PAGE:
Top 6 Food Experiences In Tahiti

They say that you have to taste a culture in order to understand it. Fortunately for me, Tahiti's food offers a lot of active participation and experience rather than just the usual sit-down-and-eat type of meal. I recently visited The Islands of Tahiti (Papeete and Moorea) and sampled a lot of Tahitian food. I left Tahiti with not only with a very full stomach, but with a deeper appreciation and understanding of Tahitian food and way of life. Here are my top Tahitian food experiences should you ever find yourself in the stunning islands of Tahiti!

1 The Food Trucks of Papeete


If you find yourself in Papeete (which is Tahiti's capital, by the way) and want to eat where most locals do, you can't get any more local than the Papeete Food Trucks or Papeete Roulottes.
Unlike other food trucks I've seen elsewhere in the world where the 'truck' is a permanently planted on the ground, the food trucks of Papeete only really pop up at night. 
One is spoilt for choice with the food trucks of Papeete. From crepes, raclette, Chinese food, Seafood--name any kind of food specialty and there may just be the food truck for you. 
I went with seafood (because, hey when you are in Tahiti it's practically a crime not to try the freshest seafood!) and was very, very satisfied with their grilled tuna. 
Simple food, but as it was done with just the right smoke and flavour, not to mention it was probably just off the hook - the tuna steaks were extremely tender and succulent.

2 Learn to Make Poisson Cru


Teach a man how to fish and you feed him for a lifetime. We were taught how to make Poisson Cru after an exciting day of snorkelling with sting rays and sharks. Poisson Cru is the Tahitian ceviche, raw tuna marinated (and cooked) with lime and coconut milk.
In Moorea, we went on a lagoon tour which involved swimming with black reef tip sharks and rays. Lunch was included so we went on a little motu (island) and had our picnic lunch.
Our guide showed us very ingenious ways of opening and shaving a coconut, and also proceeded to show us the very simple process of making Poisson Cru.
Even if you don't normally take raw fish, this is a must-try when in Tahiti. The citrus cooked the tuna well enough for it to turn white, and the coconut milk added a delicate taste to balance out the lime.

3 Sample an Ahima'a or Underground Cooking


You simply cannot spend time in Tahiti without having a taste of Ahima'a or the Polynesian underground cooking. The easy and quick description of Ahima'a would be a "Polynesian oven", but there's really a lot more to that. 
The Sofitel Moorea Ia Ora Beach Resort offers an Ahima'a dinner every Thursday evening. The preparation alone for an Ahima'a dinner takes pretty much an entire day. First, local food and ingredients are sourced and marinated. Then the underground oven has to be cleared, and the food goes in. The underground oven is sealed using volcanic rocks in a pyramid shape with lots of other natural sealants in order to make sure the food is clean and secure inside. Food is then left to cook underground for an average of 6 hours.
Because of the extreme amount of effort to prepare for an Ahima'a, Tahitians normally prepare this when there's a feast of 10 people or more. 
The food cooked from Ahima'a tastes very natural and healthy as there are no unnecessary oils or additives.

4 Drink Fresh Pineapple Juice from a Plantation


Pineapple is one of Moorea's main agricultural products so they really nurture and cultivate it. The Agricultural College of Moorea (Lycee Agricole Opunohu) offers a guided tour of the college, which includes a nearby pineapplu and papaya plantation.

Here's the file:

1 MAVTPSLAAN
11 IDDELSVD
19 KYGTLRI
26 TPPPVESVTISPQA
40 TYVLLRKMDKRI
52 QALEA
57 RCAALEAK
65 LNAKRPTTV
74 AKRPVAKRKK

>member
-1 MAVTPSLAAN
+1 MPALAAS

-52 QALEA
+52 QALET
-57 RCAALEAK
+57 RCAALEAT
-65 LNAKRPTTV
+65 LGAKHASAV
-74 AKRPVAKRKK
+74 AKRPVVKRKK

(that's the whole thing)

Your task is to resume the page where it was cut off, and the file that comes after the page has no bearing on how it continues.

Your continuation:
After the tour, be sure to go to the college 'juice bar' and get yourself the most refreshing drink you can have on a hot afternoon - fresh pineapply juice or slushie.
The students of the agricultural college are very helpful and more than happy to provide information about their flora.
This visit to the college also provides a very picturesque view of Moorea's trademark mountains, which are the inspiration behind the musical South Pacific.

5 Papeete Market


Rise early in the morning and see the Papeete Market in action. The heart and cornerstone of every city is its public market, and the Papeete Market is no exception. 
This is a good chance for you to see fresh local produce. Seafood, meat, flowers, local fruits, vegetables, bread..there's even a souvenir section which is a great place to get your memorabilla as anywhere else may be slightly more expensive. 
After you've had a good stroll of the market and its surrounds, head up to the second floor and have breakfast at Cafe Maeva. They offer an array of healthy but tasty breakfast like coconut oat bowls and freshly squeezed orange juice. 
I enjoyed a coconut bowl of acai, oats, cranberry and chia seeds with mango and it was such a refreshing start to the day.

6 A Cultural Dinner Night at the Sofitel Moorea


I saved the most festive food experience for last. This one is absolutely a night to remember. 
The Sofitel Moorea offers a very lively cultural show on top of their Ahima'a dinner. And there's not a dull moment to have in this dinner. 
Lively drum beats, live singing, and energetic traditional dancing are just some of the highlights of this dinner. 
I found myself at the edge of my seat watching the performers dance with fire. 
There's also a chance to join in the dancing and festivities, and I highly recommend that you do so. And even if you don't, you will find yourself tapping your feet or bobbing your head to the beat. The energy is just infectious!

Tahiti is definitely a destination that offers more than just stunning beaches and sunsets. The colours and flavours of its food and culture are bound to stay with you for a long, long time. Is Tahiti on your bucketlist?

Credits: Jeanholysmithereens

FoodRob ThompsonTahiti